The mutual fund industry has received an enormous sales boost for 1991, courtesy of truly impressive first-quarter performance figures.
You'll be hearing plenty about those numbers in the advertisements of fund companies, but keep in mind that what matters is long-term performance. For example, the two top-performing funds this year were downright disasters last year. In addition, investors shouldn't expect the first quarter to necessarily be duplicated quarter-by-quarter the rest of this year.The average stock mutual fund rose 17.19 percent in the quarter, compared with an 11 percent gain by the Dow Jones industrial average and 14.51 percent increase for the Standard & Poor's 500. That performance, if annualized, would result in a whopping 94.84 percent gain.
"It may have been too strong of a quarter, for these figures aren't the nature of mutual fund investing, which has an historical average of 9.4 percent," cautioned A. Michael Lipper, president of Lipper Analytical Services, which tracks the funds. "It's quite likely that we might experience the market's high for the year in this current quarter."
The best-performing funds invested in health/
biotechnology; technology; small company growth; financial services; and real estate. The only two groups to post declines were gold funds and world income funds. The No. 1 fund featured a mix of selected big and little companies.
"I'm flexible in my view, with big name stocks such as General Motors, ITT Corp. and Eastman Kodak helping our performance, along with small companies such as American Film Technology," said Heiko Thieme, portfolio manager of the top-ranked American Heritage Fund, up 54.17 percent in the quarter.
"I expect the stock market to exceed the 3,000 level this year and remain at 3,500 in 1992, with firms such as Philip Morris Cos., Reader's Digest and Hilton Hotels leading the way," said Thieme. American Heritage, which registered a 28 percent decline in 1990, was bought by Thieme last year.
"We specialize in small-capitalization stocks, and have benefited from big gains by Penril Corp., In Home Health Inc., Martech U.S.A., AST Research and, oh yes, Frederick's of Hollywood," said Ed Bernstein, portfolio manager of the second-ranked Prudent Speculator Leveraged Fund, up 48.32 percent. "The day for small-capitalization stocks has finally come, and we will continue to buy obscure companies and wait patiently for others to jump on the band-wagon."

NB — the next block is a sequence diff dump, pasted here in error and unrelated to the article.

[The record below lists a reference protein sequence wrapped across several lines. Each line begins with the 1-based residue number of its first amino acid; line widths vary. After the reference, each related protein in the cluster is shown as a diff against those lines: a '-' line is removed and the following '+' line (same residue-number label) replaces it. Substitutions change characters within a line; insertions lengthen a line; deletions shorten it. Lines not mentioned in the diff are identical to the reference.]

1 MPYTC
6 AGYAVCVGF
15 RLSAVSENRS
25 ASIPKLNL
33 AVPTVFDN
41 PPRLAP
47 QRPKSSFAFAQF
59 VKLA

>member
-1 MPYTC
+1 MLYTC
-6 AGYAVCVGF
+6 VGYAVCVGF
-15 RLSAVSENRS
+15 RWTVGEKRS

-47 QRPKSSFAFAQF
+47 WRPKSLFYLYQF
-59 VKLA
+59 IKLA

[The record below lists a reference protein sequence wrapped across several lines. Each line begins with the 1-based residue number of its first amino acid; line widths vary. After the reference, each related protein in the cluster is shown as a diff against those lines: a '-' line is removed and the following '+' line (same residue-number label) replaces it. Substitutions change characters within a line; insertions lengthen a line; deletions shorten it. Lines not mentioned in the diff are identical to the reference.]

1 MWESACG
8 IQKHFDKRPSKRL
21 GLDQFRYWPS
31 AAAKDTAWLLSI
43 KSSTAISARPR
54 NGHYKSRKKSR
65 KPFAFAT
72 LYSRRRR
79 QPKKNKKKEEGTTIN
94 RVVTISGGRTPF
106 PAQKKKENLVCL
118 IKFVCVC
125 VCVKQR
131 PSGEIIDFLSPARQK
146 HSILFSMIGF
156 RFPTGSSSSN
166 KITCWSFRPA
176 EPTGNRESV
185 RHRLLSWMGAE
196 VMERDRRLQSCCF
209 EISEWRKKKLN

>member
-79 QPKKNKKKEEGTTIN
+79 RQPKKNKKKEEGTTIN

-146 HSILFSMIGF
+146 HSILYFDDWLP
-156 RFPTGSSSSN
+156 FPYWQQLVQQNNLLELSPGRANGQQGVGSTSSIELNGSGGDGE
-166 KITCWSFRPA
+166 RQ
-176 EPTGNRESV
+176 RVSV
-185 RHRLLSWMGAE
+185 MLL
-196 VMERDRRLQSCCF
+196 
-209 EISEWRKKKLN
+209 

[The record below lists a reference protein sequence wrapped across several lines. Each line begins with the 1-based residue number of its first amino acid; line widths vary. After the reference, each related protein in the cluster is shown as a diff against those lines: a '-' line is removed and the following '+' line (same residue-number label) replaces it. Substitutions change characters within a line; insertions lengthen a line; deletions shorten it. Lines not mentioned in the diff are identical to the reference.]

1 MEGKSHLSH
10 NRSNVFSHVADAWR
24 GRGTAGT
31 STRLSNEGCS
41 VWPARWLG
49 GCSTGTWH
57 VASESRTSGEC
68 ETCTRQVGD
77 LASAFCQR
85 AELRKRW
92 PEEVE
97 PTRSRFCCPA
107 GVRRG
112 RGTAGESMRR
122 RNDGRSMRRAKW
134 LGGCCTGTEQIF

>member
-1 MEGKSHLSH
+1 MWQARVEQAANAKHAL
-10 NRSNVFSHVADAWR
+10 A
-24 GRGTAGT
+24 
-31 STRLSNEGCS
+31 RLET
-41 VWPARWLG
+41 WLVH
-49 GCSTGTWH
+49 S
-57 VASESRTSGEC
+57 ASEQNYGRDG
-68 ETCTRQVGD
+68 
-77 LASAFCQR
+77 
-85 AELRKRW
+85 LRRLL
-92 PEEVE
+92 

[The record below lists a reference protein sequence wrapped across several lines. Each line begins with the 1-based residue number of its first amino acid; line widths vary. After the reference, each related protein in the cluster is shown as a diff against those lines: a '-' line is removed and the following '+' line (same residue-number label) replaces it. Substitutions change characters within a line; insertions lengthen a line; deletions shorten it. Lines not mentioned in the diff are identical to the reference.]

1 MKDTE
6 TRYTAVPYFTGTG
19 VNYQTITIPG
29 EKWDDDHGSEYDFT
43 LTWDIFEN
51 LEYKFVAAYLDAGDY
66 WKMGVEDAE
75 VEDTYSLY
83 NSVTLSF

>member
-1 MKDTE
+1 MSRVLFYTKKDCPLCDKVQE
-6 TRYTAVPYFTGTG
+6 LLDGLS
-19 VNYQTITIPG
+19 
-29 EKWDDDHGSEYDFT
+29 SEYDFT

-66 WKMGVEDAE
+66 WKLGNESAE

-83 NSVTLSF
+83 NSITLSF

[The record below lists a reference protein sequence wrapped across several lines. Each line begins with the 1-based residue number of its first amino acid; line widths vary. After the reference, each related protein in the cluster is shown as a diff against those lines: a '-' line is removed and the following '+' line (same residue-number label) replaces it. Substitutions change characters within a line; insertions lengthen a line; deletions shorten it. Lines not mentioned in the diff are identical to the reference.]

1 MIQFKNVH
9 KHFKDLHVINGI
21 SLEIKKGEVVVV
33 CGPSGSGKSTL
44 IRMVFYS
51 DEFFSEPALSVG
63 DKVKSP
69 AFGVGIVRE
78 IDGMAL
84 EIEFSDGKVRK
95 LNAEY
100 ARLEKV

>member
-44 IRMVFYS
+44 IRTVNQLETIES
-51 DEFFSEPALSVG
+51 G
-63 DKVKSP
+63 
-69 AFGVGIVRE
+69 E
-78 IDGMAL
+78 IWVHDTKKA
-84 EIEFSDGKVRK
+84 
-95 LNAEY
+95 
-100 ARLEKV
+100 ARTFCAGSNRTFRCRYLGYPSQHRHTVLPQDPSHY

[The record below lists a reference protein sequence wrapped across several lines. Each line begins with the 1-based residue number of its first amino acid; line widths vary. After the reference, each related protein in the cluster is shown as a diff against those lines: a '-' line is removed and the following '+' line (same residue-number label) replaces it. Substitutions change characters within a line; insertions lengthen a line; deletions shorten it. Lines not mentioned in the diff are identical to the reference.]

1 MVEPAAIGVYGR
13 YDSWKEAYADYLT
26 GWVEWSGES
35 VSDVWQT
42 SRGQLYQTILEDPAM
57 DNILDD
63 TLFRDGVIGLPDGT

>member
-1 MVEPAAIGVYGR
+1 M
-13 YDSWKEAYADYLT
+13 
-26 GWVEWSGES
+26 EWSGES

Note that Prudent Speculator Leveraged Fund had declined 38 percent last year.
"We invest in new technology in the broadest sense, and we've had big gains from Apple Computer, Adobe Systems, Microsoft Corp. and No-vell Inc., and now are buying a lot of Compaq Computer," said Roger McNamee, portfolio manager of the fourth-ranked T. Rowe Price Science & Technology Fund, up 43.58 percent. "The technology sector will continue to look good compared to weak results in the Standard & Poor's 500, and the effect of the Persian Gulf War is to build even stronger confidence in U.S. technology."
The top-performing stock funds of 1991, according to Lipper, are:
- American Heritage Fund, New York; $1.5 million in assets; no load (no initial sales charge); $5,000 minimum investment; up 54.17 percent.
- Prudent Speculator Leveraged Fund, Los Angeles; $11 million assets; no load; $1,000 minimum; up 48.32 percent.
- Oberweis Emerging Growth Fund, Hamilton Investments, Aurora, Ill.; $15 million assets; 4 percent load; $5,000 minimum; up 43.85 percent.
- T. Rowe Price Science & Technology, Baltimore; $153 million assets; no load; $2,000 minimum; up 43.58 percent.
- Fidelity Select Medical Delivery, Boston; $140 million assets; 3 percent load; $1,000 minimum; up 41.61 percent.
- Twentieth Century Ultra Investors, Kansas City, Mo.; $900 million assets; no load; no minimum initial investment; up 40.75 percent.